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    Knee Pain? Try These Strategies



    Is your osteoarthritis still causing you pain? Maybe it’s time to try something different.


    Only half of people treated with medicine for osteoarthritis of the knee get a modest reduction in pain--and usually without better function of the knee. But a recent study published in The Journal of the American Medical Association shows that losing weight with diet and exercise can help on both fronts.


    Diet Plus Exercise Scored Best


    About 400 overweight or obese adults aged 55 and over with mild or moderate osteoarthritis of the knee completed the study. They were divided into three groups at random and followed a low-calorie diet, an exercise program, or both for 18 months.


    Those in the “diet plus exercise” group lost more weight than those in the “exercise” group and fared the best. They lost 23 pounds on average and had better scores for pain, function, and mobility than their peers overall. But improvements in these areas were also found among those who lost 10 percent or more of body weight, regardless of group.


    Tips to Relieve Arthritis Pain


    In addition to losing weight, try these tips for easing arthritis stiffness and pain:

    • Get regular physical activity, such as daily walking or swimming in a heated pool.
    • Take your medicine as prescribed and see your doctor regularly.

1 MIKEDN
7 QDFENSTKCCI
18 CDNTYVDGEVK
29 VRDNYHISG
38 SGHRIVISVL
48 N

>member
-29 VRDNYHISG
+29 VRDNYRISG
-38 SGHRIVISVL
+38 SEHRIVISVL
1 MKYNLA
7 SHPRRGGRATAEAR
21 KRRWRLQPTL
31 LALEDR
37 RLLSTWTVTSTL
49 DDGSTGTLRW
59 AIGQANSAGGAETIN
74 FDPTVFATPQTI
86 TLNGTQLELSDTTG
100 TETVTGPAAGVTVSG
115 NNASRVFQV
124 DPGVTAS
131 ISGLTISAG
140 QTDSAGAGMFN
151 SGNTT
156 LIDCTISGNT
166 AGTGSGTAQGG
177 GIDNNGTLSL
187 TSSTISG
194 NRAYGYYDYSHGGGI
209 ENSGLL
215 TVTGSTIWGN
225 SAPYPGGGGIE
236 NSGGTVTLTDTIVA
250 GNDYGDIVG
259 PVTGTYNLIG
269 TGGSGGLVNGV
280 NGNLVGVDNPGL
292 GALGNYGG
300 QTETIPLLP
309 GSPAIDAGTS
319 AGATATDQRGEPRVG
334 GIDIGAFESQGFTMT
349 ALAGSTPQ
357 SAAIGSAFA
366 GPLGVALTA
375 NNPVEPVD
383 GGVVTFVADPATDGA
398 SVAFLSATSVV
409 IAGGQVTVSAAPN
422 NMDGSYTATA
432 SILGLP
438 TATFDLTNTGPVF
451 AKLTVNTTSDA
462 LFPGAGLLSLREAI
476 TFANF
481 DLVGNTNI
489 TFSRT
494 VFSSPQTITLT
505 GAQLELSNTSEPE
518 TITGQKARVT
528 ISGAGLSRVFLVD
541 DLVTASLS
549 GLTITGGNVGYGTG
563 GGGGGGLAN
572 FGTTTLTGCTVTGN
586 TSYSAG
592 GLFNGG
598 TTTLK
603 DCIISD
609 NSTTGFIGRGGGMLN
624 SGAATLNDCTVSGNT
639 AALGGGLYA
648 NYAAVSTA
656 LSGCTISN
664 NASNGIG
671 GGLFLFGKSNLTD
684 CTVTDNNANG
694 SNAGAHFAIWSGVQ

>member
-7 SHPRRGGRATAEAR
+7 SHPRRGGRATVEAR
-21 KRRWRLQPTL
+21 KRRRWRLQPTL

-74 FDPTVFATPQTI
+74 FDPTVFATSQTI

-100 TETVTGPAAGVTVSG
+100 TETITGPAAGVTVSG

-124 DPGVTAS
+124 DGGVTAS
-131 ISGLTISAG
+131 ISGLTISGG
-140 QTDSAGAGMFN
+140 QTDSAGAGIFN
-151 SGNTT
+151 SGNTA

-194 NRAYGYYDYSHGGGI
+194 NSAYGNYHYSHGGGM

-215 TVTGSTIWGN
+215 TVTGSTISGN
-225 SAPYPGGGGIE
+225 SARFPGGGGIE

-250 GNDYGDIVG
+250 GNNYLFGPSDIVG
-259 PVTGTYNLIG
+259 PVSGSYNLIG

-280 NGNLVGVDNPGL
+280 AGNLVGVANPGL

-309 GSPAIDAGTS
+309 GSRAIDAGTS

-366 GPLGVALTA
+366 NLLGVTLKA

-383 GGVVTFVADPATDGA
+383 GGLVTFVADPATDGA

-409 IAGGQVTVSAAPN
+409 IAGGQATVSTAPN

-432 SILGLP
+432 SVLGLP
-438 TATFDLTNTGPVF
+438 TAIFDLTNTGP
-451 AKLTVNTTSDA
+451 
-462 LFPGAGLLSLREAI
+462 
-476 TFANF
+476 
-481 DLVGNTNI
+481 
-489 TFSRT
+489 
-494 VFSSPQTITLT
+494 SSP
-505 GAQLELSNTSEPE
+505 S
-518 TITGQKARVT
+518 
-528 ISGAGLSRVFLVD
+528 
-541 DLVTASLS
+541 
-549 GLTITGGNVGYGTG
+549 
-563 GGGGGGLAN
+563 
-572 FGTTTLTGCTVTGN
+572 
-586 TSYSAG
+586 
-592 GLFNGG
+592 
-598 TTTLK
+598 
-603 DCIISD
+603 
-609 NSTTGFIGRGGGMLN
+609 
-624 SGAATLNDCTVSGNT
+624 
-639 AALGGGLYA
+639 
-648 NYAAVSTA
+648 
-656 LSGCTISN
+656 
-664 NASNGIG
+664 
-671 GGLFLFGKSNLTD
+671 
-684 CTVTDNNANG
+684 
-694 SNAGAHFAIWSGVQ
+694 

• Rest and put ice packs on sore joints.


    Taking your medicine as prescribed is important. Talk to your Rite Aid Pharmacist about your medication questions or concerns.




    “Arthritis Advice.” National Institute on Aging. Last Updated December 22, 2015. www.nia.nih.gov/health/publication/arthritis-advice.


    “Effects of Intensive Diet and Exercise on Knee Joint Loads, Inflammation, and Clinical Outcomes Among Overweight and Obese Adults With Knee Osteoarthritis: The IDEA Randomized Clinical Trial.” SP Messier et al. JAMA Sep. 25, 2013, vol. 310, no. 12, pp. 1263-73, www.ncbi.nlm.nih.gov/pubmed/24065013.


    “Living with Arthritis: Health Information Basics for You and Your Family.” National Institute of Arthritis and Musculoskeletal and Skin Diseases. July 2014. www.niams.nih.gov/Health_Info/Arthritis/default.asp.

    These articles are not a substitute for medical advice, and are not intended to treat or cure any disease. Advances in medicine may cause this information to become outdated, invalid, or subject to debate. Professional opinions and interpretations of scientific literature may vary. Consult your healthcare professional before making changes to your diet, exercise, or medication regime.